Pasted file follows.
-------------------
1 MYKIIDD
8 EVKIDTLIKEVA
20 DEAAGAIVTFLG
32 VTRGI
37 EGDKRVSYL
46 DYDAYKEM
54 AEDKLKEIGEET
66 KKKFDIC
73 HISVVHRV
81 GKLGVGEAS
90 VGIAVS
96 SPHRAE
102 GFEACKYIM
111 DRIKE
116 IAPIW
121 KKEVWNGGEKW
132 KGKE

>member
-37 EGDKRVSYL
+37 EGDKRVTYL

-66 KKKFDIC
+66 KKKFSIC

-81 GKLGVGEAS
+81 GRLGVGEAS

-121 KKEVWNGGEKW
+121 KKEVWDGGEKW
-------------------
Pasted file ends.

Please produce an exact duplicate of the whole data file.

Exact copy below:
1 MYKIIDD
8 EVKIDTLIKEVA
20 DEAAGAIVTFLG
32 VTRGI
37 EGDKRVSYL
46 DYDAYKEM
54 AEDKLKEIGEET
66 KKKFDIC
73 HISVVHRV
81 GKLGVGEAS
90 VGIAVS
96 SPHRAE
102 GFEACKYIM
111 DRIKE
116 IAPIW
121 KKEVWNGGEKW
132 KGKE

>member
-37 EGDKRVSYL
+37 EGDKRVTYL

-66 KKKFDIC
+66 KKKFSIC

-81 GKLGVGEAS
+81 GRLGVGEAS

-121 KKEVWNGGEKW
+121 KKEVWDGGEKW